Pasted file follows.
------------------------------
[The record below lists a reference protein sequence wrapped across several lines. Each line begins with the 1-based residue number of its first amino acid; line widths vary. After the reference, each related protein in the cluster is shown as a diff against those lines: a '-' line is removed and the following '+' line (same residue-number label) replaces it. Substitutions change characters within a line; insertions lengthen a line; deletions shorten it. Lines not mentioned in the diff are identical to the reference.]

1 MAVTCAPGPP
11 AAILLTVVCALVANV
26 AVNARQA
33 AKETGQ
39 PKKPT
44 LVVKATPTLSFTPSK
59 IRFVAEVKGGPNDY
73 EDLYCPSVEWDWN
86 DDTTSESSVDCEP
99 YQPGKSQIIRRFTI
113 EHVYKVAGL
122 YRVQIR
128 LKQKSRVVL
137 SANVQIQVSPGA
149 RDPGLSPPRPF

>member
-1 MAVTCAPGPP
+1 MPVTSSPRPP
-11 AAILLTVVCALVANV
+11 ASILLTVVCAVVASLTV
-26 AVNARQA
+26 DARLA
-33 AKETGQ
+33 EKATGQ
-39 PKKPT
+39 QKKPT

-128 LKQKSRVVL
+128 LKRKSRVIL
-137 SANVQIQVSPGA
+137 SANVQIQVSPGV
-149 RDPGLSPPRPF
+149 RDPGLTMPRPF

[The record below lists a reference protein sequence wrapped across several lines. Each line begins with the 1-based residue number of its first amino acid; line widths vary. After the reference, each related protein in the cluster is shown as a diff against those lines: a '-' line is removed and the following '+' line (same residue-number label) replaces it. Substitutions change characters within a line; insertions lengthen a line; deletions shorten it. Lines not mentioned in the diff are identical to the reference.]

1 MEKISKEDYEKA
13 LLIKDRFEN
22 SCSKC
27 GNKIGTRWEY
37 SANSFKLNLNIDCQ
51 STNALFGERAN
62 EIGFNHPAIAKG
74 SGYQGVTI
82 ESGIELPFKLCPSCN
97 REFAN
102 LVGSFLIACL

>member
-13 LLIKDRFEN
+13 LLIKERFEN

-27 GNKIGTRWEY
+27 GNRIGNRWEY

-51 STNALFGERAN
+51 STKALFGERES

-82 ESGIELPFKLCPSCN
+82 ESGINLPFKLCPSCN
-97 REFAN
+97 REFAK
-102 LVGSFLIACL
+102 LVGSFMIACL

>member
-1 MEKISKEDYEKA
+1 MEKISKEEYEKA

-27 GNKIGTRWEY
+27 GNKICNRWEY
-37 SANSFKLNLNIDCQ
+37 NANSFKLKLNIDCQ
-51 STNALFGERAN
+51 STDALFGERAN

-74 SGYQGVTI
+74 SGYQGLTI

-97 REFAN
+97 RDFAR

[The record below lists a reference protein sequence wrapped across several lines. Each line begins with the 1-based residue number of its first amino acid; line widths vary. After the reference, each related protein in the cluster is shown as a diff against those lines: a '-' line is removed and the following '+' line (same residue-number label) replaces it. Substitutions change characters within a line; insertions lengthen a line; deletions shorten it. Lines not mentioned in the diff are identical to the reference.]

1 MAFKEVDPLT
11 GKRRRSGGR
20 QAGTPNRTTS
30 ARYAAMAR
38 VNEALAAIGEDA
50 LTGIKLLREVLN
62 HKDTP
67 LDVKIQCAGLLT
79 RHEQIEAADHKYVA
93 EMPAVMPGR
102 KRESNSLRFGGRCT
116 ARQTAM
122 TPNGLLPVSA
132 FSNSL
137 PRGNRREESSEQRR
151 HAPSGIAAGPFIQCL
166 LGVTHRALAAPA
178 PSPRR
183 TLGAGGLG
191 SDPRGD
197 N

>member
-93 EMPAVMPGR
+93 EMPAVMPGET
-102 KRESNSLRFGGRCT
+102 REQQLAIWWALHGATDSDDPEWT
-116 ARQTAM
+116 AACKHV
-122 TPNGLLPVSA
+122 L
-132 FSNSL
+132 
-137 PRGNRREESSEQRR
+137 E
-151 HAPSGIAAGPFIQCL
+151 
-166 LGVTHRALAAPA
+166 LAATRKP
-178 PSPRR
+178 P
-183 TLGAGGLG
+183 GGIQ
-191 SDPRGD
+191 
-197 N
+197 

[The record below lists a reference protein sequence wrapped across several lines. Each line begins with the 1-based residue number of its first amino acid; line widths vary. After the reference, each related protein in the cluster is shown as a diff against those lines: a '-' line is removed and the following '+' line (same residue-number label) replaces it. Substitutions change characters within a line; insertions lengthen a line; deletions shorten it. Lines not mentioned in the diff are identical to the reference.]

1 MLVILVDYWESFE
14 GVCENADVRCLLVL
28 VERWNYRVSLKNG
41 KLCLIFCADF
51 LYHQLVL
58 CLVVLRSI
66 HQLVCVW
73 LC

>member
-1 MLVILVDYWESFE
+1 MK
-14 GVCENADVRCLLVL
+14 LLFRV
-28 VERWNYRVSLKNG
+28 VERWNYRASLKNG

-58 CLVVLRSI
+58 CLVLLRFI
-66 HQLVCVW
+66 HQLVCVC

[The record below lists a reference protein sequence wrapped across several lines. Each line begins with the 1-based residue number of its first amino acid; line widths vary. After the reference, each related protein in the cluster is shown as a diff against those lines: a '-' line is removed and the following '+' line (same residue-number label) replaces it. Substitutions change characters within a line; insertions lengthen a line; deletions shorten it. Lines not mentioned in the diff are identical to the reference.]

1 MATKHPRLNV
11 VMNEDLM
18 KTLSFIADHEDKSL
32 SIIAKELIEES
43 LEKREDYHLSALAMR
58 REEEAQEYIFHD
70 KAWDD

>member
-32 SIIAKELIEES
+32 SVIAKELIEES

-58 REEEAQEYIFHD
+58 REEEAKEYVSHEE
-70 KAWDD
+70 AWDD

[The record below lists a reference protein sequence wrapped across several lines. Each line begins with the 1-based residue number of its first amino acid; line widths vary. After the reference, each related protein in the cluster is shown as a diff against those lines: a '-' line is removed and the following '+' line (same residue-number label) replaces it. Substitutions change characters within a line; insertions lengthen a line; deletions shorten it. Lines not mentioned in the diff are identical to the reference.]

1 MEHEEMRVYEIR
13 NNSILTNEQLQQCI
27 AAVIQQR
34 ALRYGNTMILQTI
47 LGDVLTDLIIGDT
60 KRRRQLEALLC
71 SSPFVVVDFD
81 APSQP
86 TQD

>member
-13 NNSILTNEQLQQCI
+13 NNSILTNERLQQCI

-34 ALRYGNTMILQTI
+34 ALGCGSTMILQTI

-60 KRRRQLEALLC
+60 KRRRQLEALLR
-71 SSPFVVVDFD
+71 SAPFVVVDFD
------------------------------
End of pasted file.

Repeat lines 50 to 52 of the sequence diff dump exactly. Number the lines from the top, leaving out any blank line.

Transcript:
+27 GNRIGNRWEY

-51 STNALFGERAN
+51 STKALFGERES